Constantly craving what you do not have is a short cut to misery. In today’s reading (1 Kgs 21:1-16), we hear about King Ahab’s desire for Naboth’s vineyard. Despite having incredible wealth and power, King Ahab is not satisfied. His craving for Naboth’s vineyard causes him great distress and keeps him from experiencing peace to such a degree that he loses sleep and his appetite. This leads him to plot against Naboth and to use all kinds of deceit to seek the desires of his polluted heart.

Sin is that powerful in our lives. In addition to leading us to immoral behaviors, sin prevents us from experiencing the Sabbath rest that God intended. Although suffering does not mean that we have sinned, the root cause of many of our anxieties and fears are the disordered thinking and unbalanced emotions that are a result of our fallen nature. Through the sacraments, regular meditation, and healthy living, God’s grace begins to heal this imbalance little by little.

Suffering will always be an aspect of this fallen world. We cannot avoid it. However, in the midst of our sufferings, we can experience the consolation and strength of the Spirit. Receiving such graces is at the heart of the mystery of the Cross. The Cross stands as a kind of paradox. St. Paul explains that Jesus Christ took on our sins to such an extent the Father “made him sin who did not know sin” (2 Cor 5:21). In this way, Christ experienced the full effects of sin; the disorder and the alienation. However, at the same time he still was God and thus shared in the fullness of the Father’s life. In this way, he shared all the good things of Father in midst of the darkness of sin.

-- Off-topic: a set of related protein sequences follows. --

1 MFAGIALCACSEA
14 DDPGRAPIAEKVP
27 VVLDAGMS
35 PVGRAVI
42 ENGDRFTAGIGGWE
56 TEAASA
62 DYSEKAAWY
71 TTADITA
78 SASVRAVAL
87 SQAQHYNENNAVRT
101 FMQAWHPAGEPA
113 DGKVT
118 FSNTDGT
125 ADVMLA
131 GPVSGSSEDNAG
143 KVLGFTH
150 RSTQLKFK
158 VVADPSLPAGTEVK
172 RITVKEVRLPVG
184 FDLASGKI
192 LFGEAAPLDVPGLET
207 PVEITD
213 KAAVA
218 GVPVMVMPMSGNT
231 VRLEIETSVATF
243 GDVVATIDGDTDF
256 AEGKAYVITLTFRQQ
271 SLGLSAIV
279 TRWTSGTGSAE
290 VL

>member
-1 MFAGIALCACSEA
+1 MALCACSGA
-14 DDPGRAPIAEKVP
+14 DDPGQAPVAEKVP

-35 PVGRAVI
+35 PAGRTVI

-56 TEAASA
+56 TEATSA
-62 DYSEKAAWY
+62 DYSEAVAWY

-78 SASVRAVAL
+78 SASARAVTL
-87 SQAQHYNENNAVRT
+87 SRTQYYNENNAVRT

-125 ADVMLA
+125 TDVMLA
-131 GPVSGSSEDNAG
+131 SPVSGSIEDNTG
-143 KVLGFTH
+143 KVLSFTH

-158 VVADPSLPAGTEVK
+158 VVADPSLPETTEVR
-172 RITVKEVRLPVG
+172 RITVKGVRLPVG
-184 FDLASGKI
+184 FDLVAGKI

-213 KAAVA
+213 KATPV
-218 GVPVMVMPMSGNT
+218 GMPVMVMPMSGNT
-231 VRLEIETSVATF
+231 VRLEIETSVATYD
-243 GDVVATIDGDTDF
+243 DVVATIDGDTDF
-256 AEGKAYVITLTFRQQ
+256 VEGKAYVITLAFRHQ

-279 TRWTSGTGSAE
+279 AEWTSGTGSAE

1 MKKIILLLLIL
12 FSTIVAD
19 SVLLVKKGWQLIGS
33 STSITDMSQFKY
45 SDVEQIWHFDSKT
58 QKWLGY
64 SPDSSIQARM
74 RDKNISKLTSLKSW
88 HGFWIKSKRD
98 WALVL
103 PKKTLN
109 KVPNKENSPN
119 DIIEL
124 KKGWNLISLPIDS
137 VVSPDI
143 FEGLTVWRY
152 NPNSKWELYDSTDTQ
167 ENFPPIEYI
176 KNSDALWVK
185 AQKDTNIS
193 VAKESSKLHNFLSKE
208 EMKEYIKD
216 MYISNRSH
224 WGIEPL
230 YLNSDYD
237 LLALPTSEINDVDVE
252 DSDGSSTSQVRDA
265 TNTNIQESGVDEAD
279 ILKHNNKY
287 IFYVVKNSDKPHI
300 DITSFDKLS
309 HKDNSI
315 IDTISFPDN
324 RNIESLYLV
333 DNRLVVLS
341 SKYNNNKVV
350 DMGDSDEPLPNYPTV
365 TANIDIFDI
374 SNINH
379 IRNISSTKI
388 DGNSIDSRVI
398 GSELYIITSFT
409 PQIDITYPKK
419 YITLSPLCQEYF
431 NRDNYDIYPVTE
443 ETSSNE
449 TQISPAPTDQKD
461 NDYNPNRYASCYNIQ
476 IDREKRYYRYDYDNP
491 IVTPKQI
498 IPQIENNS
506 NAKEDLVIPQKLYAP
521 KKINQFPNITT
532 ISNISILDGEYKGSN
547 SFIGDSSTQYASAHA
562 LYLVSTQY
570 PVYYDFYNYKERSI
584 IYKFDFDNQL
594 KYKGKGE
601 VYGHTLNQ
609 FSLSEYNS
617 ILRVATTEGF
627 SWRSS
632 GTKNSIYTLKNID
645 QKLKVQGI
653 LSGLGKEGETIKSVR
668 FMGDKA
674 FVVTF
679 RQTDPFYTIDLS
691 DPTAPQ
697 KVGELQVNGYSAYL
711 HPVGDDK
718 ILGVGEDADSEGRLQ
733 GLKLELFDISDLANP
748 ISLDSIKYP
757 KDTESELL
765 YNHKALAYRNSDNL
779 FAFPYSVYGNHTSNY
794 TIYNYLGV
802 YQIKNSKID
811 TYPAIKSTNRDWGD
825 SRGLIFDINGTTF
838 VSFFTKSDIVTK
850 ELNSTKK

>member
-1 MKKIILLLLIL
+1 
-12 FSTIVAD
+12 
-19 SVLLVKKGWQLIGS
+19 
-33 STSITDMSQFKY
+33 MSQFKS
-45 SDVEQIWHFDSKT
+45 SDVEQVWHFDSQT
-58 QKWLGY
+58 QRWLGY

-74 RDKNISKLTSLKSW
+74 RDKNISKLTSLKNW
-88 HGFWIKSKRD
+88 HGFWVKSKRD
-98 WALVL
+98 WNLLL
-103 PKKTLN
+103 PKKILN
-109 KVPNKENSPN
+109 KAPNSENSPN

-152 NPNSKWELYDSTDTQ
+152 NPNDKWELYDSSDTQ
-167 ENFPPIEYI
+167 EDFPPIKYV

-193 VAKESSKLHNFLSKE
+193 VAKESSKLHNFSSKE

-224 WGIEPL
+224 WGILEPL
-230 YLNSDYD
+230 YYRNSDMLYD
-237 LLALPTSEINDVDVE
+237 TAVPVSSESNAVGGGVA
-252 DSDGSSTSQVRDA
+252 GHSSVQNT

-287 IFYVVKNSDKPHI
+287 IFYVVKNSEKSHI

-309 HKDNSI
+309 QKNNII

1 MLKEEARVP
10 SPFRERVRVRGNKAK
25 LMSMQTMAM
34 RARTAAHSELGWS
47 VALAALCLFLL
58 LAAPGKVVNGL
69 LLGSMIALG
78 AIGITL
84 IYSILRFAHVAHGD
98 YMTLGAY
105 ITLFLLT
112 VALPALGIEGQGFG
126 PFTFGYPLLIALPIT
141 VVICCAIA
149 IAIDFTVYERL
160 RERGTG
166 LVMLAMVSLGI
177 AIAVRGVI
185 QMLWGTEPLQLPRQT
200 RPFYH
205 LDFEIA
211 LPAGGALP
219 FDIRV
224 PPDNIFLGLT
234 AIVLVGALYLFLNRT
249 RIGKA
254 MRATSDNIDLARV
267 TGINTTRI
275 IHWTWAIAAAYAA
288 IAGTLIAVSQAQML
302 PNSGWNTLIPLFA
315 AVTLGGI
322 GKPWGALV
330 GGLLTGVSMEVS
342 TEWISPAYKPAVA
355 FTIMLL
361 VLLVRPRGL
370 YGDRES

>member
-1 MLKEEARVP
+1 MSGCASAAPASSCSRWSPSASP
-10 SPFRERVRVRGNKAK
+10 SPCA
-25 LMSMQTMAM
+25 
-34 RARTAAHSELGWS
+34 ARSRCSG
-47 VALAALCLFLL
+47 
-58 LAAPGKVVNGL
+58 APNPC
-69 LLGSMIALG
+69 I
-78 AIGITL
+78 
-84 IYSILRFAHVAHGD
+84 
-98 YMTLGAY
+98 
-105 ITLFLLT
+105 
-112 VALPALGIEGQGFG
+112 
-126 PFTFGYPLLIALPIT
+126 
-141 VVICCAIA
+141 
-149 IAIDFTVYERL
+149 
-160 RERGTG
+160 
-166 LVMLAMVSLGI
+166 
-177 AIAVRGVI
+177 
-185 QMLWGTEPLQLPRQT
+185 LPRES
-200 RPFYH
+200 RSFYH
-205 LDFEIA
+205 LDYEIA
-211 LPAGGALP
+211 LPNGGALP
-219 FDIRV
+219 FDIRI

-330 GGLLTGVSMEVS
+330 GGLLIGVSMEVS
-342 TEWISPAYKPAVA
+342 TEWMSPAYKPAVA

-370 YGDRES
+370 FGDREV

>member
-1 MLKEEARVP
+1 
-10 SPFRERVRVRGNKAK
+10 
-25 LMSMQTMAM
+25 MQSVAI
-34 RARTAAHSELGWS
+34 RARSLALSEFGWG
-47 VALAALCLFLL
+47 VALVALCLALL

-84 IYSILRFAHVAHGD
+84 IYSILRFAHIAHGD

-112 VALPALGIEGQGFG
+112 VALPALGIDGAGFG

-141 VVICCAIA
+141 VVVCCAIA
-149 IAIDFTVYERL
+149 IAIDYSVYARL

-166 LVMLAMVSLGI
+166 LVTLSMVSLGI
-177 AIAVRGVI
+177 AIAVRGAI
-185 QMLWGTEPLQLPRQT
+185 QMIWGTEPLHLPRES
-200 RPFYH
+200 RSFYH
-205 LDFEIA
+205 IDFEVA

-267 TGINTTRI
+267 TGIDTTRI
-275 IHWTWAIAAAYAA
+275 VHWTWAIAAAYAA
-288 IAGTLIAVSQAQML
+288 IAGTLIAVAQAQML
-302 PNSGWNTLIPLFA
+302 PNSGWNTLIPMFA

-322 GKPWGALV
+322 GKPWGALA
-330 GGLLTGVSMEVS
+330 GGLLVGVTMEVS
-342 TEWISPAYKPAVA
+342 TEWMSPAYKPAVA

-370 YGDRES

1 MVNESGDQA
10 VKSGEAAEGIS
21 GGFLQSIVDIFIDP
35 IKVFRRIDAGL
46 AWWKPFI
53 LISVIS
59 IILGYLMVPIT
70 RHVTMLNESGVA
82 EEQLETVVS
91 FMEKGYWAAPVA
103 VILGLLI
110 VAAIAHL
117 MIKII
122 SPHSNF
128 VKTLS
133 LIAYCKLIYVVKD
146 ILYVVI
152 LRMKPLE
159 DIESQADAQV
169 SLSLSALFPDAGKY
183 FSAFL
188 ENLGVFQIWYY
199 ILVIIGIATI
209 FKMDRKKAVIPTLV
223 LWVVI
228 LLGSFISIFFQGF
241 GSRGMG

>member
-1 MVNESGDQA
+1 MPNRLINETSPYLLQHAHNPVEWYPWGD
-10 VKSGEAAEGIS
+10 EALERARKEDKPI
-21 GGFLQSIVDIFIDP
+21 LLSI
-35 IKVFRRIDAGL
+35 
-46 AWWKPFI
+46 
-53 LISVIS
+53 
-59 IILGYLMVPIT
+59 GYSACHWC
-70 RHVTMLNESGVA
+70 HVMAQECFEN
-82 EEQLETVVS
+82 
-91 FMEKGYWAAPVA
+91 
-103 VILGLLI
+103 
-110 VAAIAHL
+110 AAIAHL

We are called to participate in this victory.

As we grow in intimacy with Christ, we are able to experience this paradox at work in our lives. Though we may endure great suffering, our hearts can rest and be at peace. Though many trials beset us and we may walk through the valley of death, we will fear no evil because our Lord’s presence envelops us. Such a presence does not act as a pain killer that sedates us, but rather the nourishment that helps us to confront sin and death and to see it in all its emptiness and futility. We no longer fear because we have found him who calms all fears.

Such promises are made to those who are faithful. The path is simple enough. Fidelity to prayer, regular reception of the sacraments, and the courage to see one’s self in the light of the Gospel. It may take a lifetime of bumps and mistakes, but to those who persevere such intimacy is a gift that will comfort them in their darkest hour.